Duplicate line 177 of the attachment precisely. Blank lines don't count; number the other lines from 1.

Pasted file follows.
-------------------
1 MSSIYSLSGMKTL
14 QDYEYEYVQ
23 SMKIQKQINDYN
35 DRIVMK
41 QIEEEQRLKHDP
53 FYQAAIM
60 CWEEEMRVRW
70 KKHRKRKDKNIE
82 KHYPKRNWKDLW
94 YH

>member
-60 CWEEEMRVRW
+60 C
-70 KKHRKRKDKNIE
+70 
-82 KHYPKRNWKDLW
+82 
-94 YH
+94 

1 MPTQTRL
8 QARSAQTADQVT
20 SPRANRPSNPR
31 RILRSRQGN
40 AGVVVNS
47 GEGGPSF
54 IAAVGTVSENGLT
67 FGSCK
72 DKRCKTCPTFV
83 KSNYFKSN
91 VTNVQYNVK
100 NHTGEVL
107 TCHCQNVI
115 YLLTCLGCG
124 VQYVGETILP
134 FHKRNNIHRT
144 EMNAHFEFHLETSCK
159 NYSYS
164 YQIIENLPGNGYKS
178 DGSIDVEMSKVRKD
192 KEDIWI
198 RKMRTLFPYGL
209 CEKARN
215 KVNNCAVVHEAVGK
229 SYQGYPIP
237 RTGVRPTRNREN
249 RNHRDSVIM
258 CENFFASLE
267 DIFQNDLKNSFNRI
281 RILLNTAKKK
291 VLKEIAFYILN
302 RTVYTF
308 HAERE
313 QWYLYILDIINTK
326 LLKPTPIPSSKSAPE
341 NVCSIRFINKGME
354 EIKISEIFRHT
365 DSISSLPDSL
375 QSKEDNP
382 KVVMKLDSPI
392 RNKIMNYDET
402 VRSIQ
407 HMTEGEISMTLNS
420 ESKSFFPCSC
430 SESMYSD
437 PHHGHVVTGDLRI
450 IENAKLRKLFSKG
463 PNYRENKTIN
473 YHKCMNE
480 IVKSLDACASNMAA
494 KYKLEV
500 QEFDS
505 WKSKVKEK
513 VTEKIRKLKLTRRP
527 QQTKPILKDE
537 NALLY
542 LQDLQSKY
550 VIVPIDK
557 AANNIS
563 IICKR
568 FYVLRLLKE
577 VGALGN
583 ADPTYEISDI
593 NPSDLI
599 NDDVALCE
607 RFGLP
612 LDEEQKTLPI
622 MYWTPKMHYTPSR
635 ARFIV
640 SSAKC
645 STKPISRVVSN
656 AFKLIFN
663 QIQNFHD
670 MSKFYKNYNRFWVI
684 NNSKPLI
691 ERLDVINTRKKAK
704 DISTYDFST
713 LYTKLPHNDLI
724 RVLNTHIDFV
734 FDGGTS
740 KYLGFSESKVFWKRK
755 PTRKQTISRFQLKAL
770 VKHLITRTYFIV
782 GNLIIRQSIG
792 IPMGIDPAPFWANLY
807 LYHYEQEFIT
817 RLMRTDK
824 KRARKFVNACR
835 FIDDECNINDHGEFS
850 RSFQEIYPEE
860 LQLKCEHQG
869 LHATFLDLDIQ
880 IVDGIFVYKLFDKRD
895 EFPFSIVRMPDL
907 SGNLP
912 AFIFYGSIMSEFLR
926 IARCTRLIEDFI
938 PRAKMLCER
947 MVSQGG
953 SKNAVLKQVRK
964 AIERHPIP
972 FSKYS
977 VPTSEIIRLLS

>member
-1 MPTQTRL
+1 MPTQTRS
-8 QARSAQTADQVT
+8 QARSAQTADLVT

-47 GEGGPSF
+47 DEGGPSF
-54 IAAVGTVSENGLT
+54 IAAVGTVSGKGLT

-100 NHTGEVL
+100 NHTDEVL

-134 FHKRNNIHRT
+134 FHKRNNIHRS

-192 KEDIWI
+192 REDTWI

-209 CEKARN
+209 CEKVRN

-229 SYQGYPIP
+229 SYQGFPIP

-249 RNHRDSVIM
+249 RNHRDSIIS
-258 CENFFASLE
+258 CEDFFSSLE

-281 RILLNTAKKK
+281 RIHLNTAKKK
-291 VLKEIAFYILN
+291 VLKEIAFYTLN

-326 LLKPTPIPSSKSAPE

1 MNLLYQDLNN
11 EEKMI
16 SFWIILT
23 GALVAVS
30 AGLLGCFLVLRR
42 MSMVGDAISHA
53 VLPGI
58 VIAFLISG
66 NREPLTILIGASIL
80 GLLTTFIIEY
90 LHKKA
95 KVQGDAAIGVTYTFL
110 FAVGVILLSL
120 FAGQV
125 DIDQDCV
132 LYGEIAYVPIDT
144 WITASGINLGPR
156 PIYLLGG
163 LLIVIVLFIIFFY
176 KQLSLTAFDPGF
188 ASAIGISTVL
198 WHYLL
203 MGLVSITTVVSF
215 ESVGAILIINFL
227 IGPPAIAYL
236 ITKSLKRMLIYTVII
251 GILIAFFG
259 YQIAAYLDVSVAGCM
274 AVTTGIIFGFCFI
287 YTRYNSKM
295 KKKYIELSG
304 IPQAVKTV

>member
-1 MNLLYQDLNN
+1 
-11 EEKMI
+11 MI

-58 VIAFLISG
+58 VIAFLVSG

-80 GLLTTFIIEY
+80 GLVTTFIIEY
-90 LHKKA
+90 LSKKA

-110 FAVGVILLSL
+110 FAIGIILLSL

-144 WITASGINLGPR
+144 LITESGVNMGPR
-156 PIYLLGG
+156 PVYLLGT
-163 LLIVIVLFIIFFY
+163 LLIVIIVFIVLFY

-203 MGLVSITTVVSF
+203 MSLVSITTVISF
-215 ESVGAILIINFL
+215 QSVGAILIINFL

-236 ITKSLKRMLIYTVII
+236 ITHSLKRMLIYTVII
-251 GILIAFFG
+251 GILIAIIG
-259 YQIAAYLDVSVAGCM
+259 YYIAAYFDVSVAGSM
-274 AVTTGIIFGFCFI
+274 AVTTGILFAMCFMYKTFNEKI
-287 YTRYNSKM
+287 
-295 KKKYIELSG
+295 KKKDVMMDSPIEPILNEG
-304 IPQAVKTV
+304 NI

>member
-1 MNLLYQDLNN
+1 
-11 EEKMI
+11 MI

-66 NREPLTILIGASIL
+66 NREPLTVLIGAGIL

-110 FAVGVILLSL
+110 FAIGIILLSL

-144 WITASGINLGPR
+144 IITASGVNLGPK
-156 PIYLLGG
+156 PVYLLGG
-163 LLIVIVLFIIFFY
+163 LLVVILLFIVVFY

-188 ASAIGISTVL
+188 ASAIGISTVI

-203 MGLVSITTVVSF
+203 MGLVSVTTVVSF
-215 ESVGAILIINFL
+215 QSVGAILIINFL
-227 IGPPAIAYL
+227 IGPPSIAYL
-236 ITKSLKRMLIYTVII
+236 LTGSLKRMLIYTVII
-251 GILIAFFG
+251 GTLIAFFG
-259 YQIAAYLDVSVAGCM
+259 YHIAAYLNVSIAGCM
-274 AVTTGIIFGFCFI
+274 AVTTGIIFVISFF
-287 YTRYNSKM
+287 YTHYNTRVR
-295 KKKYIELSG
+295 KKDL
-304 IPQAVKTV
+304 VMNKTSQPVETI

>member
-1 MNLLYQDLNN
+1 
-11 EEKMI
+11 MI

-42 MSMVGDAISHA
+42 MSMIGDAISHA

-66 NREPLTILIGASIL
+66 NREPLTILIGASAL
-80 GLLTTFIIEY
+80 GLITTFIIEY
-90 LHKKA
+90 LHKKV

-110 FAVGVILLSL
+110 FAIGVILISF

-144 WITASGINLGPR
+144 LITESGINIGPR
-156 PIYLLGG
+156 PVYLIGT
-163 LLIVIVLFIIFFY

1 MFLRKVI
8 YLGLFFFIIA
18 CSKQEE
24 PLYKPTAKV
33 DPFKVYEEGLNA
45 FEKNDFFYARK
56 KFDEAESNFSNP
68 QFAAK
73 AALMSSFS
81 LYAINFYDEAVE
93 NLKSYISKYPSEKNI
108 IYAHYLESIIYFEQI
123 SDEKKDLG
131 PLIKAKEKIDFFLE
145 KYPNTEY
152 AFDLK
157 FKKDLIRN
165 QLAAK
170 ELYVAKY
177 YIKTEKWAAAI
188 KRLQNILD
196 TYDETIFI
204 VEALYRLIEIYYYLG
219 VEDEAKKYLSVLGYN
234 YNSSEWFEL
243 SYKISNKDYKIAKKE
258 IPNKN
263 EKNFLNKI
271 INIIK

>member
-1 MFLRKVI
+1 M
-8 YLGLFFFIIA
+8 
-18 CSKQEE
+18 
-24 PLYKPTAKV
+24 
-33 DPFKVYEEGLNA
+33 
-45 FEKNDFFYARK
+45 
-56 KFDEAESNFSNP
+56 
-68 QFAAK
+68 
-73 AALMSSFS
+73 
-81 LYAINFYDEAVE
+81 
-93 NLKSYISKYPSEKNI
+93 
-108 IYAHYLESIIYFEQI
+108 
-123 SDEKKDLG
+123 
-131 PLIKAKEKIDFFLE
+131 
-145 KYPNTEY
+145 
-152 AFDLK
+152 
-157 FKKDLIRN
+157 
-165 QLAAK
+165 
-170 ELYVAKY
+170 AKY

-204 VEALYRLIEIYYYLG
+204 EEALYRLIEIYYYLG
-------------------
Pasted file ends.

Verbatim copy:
251 GILIAFFG